When asked if he always wanted to be a scientist, Russell D. Romeo answers instantly and without equivocation: "Absolutely not. When I arrived at college, I planned to major in music theory and train as a classical guitarist."
But Edinboro University's first-year courses in psychology, sociology, anthropology, and philosophy introduced him to the study of human behavior and the workings of the brain.
"For me, the combination of those courses was the perfect storm of getting interested in the mind," Romeo recalls. "I decided I didn't want to be a starving artist my whole life. I decided to be a starving scientist instead."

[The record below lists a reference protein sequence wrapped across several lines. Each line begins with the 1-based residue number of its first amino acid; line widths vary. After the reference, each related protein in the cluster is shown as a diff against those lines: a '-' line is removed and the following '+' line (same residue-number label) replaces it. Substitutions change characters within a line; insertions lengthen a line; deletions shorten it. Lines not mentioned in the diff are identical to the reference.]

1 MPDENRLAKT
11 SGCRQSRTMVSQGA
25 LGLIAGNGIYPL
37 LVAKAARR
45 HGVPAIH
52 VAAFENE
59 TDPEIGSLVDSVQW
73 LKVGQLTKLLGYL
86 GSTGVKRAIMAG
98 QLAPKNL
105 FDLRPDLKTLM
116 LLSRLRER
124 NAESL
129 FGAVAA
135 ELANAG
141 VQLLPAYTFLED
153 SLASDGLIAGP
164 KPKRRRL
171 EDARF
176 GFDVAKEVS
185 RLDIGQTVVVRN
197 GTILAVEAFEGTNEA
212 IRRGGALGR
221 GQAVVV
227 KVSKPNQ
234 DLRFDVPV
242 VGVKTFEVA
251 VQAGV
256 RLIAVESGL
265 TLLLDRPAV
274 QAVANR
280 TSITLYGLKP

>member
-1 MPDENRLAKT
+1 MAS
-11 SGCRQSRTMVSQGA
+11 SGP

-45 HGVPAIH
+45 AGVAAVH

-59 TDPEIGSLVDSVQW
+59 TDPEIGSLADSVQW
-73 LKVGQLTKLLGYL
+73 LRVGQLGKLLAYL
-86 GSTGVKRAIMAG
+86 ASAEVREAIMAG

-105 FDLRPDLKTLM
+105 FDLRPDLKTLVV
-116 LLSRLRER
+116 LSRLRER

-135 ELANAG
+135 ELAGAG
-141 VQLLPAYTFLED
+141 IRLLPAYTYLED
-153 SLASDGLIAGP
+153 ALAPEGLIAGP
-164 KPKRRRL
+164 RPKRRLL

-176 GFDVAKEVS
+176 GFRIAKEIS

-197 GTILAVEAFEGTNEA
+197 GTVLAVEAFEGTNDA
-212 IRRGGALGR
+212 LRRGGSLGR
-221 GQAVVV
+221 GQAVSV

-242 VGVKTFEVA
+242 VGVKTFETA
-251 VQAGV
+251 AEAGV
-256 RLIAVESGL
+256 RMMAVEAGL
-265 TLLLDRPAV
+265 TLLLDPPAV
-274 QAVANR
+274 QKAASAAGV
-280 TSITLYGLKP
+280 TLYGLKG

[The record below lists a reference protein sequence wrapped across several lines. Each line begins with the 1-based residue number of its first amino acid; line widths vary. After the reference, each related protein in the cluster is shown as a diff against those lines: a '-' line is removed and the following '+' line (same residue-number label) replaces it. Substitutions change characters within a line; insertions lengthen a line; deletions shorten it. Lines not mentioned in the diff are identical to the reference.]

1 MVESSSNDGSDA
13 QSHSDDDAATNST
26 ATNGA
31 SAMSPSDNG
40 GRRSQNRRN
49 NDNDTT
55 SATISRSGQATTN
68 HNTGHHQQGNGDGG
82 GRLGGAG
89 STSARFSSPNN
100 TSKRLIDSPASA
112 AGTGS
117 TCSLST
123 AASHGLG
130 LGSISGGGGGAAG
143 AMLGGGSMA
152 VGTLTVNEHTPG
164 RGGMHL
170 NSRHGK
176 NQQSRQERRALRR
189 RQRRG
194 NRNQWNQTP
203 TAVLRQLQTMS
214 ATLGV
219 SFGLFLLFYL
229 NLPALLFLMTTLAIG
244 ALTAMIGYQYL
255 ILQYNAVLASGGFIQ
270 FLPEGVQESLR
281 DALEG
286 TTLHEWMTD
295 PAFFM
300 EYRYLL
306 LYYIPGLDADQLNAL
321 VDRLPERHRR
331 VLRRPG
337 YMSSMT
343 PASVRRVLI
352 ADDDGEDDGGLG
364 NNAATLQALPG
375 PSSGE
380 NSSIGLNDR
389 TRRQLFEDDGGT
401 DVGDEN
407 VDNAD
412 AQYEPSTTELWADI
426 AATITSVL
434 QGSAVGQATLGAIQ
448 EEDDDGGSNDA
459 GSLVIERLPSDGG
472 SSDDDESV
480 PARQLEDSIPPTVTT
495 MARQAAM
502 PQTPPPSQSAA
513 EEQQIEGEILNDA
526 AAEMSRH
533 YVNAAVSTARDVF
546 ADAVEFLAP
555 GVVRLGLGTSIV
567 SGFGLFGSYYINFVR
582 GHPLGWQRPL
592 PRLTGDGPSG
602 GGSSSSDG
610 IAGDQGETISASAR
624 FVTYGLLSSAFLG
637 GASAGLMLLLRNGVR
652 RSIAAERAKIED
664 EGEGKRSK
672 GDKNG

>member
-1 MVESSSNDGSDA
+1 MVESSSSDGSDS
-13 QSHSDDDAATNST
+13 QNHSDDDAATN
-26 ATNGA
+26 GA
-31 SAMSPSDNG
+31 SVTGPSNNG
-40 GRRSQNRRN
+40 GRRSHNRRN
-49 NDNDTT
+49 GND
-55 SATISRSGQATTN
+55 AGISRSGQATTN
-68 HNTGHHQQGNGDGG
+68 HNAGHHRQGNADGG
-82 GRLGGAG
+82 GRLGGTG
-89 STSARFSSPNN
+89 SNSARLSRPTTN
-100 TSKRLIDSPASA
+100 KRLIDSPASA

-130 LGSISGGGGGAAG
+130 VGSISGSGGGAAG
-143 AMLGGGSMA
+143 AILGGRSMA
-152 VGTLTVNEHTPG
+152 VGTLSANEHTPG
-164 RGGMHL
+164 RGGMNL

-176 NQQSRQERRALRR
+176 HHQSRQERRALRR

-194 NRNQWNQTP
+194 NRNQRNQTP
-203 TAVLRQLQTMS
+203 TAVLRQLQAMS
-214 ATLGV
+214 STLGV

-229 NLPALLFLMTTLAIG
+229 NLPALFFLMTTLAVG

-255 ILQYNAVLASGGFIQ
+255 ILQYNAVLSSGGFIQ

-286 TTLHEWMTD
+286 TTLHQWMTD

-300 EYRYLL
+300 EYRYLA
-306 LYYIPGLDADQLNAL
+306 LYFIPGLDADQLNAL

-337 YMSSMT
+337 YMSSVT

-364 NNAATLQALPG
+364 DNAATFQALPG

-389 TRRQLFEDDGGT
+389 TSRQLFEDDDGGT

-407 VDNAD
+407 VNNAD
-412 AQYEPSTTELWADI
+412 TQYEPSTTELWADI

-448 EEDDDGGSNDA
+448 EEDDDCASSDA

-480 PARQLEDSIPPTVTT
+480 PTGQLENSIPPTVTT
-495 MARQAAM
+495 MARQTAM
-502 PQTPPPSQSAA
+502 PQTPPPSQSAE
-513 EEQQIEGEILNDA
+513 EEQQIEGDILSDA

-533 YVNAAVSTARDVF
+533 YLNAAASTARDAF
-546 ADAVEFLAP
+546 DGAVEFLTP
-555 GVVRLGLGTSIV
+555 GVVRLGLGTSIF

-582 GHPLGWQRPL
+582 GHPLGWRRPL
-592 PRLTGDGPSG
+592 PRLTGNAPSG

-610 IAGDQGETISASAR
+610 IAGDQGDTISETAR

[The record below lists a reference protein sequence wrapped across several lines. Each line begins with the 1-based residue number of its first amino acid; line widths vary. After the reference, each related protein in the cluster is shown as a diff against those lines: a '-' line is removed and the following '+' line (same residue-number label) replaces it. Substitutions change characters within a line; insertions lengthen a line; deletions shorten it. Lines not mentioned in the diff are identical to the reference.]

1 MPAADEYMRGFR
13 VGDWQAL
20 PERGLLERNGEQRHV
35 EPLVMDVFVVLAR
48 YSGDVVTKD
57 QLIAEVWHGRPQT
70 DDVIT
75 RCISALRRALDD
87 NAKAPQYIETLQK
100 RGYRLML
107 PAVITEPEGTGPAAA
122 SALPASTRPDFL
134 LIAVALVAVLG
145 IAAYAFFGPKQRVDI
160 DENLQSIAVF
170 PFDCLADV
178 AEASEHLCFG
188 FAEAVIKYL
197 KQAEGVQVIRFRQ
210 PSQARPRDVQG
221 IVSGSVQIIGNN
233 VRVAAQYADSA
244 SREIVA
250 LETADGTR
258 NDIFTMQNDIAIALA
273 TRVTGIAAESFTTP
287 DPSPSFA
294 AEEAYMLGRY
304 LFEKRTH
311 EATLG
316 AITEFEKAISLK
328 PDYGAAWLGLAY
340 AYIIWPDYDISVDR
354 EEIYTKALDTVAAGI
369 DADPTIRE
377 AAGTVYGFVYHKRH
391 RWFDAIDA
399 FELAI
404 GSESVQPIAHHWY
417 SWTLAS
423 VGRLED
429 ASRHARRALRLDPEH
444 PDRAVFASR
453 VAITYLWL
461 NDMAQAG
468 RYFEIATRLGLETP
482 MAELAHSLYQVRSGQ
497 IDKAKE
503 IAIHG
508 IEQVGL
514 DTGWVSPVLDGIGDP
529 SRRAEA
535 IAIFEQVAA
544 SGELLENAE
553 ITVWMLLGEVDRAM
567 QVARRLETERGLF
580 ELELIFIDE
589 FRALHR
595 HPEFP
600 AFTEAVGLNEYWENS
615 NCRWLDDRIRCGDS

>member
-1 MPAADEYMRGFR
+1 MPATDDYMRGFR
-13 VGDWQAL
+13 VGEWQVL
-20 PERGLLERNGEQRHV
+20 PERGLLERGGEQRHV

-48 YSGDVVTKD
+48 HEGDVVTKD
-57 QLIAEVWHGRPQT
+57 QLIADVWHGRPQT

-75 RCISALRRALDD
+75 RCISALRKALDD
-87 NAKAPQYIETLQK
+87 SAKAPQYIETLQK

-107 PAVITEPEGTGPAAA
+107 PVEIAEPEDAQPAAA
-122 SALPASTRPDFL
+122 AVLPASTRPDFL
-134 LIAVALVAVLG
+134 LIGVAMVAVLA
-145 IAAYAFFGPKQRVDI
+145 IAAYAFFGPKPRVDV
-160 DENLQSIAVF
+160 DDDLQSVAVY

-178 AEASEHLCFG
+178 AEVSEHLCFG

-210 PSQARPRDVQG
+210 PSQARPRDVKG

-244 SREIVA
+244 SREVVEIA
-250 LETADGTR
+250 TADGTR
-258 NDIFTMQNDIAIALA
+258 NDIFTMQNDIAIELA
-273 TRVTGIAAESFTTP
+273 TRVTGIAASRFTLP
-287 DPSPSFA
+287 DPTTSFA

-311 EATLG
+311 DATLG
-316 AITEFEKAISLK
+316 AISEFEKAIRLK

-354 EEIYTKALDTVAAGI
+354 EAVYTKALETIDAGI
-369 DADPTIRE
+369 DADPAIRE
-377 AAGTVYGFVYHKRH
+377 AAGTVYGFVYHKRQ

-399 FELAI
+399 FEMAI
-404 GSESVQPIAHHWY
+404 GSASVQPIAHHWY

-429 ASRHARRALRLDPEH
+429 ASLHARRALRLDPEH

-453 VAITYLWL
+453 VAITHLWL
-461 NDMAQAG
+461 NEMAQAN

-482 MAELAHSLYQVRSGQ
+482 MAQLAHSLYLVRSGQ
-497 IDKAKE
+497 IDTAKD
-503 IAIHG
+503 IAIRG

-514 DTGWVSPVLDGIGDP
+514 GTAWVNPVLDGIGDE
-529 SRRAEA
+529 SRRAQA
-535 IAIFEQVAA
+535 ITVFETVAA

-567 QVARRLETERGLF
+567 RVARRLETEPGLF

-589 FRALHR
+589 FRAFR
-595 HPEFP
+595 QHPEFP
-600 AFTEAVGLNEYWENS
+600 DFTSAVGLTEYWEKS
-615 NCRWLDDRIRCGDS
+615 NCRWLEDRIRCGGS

Professor Randall Balmer’s new book, God in the White House: How Faith Shaped the Presidency from John F. Kennedy to George W. Bush, explores the role of religion in American presidential politics in the latter half of the twentieth century. A professor of American religious history at Barnard College, Professor Balmer also is an ordained Episcopal minister, volunteering at a local parish.
Three accomplished Alumnae--outstanding contributors to their own professions--were recently elected to the Board of Trustees of Barnard College.
Architecture Professor Karen Fairbanks travels to a country trying to balance its rich historical tradition with the adoption of twenty-first-century innovation.